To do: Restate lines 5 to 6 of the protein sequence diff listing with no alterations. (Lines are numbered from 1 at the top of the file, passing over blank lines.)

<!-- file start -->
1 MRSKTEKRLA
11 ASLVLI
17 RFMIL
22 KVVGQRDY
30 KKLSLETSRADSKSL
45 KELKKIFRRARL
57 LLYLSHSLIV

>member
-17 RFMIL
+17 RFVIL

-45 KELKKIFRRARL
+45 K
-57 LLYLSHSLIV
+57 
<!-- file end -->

30 KKLSLETSRADSKSL
45 KELKKIFRRARL